Frames for text-based writing
The next step, of course, is to use frames for text-based writing. There are times when duplicated frames that students can write on directly are useful. I wrote this frame to go along with a story that students read. This prompt was rather difficult, as it asked students to complete two different tasks.

I like to include both easy blanks and more complex blanks in my frames. I do have some students who struggle with writing to the point of tears. The first sentence is such an easy task (just fill in the title of the story) that students can feel some success before diving into the more difficult thinking required by the prompt. When formatting frames, I always use double spacing and picture the handwriting of my student who writes the largest. There are still times when students want to write more than will fit in the blanks, but I show them how to mark with an asterisk * where they want to add more, and use another piece of paper to do so.

Much of the literature on frames advises teachers and students to use frames as rough drafts only and have students rewrite their responses. However, I am trying to do open-ended responses each week. Rewriting the entire response would take approximately 1.2 million years for some students, and I just don't have that kind of time. Instead, I settle for having students read the entire frame aloud to me.

Moving away from frames
Writing with frames goes so smoothly that it is tempting to have kids keep doing it. But of course it is our job to diminish the supports over time so that students write independently. A good first step to doing so is to offer a choice. Last week, students had the choice of using the frame or not in their response. (I did tell them that using the frame meant that they could not get the highest score on the rubric.)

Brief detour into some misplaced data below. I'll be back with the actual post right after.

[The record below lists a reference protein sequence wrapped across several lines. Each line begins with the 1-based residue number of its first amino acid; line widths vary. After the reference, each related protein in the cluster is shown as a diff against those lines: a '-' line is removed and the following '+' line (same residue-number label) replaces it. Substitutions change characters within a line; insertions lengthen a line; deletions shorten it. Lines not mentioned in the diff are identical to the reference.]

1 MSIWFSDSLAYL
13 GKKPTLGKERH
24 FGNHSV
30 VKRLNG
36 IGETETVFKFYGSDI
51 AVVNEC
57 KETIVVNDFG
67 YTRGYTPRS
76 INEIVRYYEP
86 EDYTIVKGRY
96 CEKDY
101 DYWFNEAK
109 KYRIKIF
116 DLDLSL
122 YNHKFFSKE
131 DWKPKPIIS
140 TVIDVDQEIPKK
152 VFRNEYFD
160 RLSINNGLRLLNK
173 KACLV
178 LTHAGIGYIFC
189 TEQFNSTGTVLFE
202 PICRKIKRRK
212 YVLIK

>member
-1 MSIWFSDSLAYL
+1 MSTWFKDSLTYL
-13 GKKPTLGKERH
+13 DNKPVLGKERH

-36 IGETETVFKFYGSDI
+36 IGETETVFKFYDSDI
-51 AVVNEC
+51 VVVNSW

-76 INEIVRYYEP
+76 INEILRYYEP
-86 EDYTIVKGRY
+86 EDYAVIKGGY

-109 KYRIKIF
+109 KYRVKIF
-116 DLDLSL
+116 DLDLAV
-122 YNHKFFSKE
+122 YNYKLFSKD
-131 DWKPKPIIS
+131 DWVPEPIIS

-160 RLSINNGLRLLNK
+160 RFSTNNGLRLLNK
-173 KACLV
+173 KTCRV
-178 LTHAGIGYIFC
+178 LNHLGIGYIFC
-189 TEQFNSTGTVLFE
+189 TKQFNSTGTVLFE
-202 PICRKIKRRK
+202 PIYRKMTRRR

Some students asked, "What if I look at the frame, and use some of it, but write it all myself?" Well, that's just wonderful! Of course that is fine! So I did see many hybrid responses. Interestingly, the readers who did not use the frame had serious trouble with crafting a topic sentence. This shows me that I need to spend time on this in the future. Students who used the frame had no trouble adding "cool" or "interesting" to finish out the topic sentence.

Another way to move students away from a frame is to project the writing frame on the board, but not give students a copy. Some students will look up at the board and use what is given, while others will not.

As the year goes on, I vary what is given to students on the frame. Sometimes it will just be a topic sentence and concluding sentence. Sometimes the frame will include the information and have students fill in the transitions. All of these variations help me to see what kinds of writing techniques are within the grasp of students and which are still developing.

Writing a Genre?
I have a fabulous class this year with some very creative kids. Some have started a Skylanders Club in which they meet to discuss the game at recess. Well, one student asked if he could type up some homework for students in the club. I was amused to notice that his "homework" included a writing frame for other students to complete.

I love it when our classroom genres make it into student writing, because it shows that an essential shift has taken place. The writing frame represents an expert to novice genre. When a student takes it over, that student takes on the role of expert. (How did the kids in the club take the homework idea? Surprisingly well. In fact, they ask if they can do their club homework during quiet time or choice time in the day. It is fantastic.)

-The writing frames used above (and two others) are included in my October Homework Packets.
-Summary frames are included in selected activities in my text structure materials: Chronological Order, Description, Cause and Effect, Problem and Solution, and Compare and Contrast.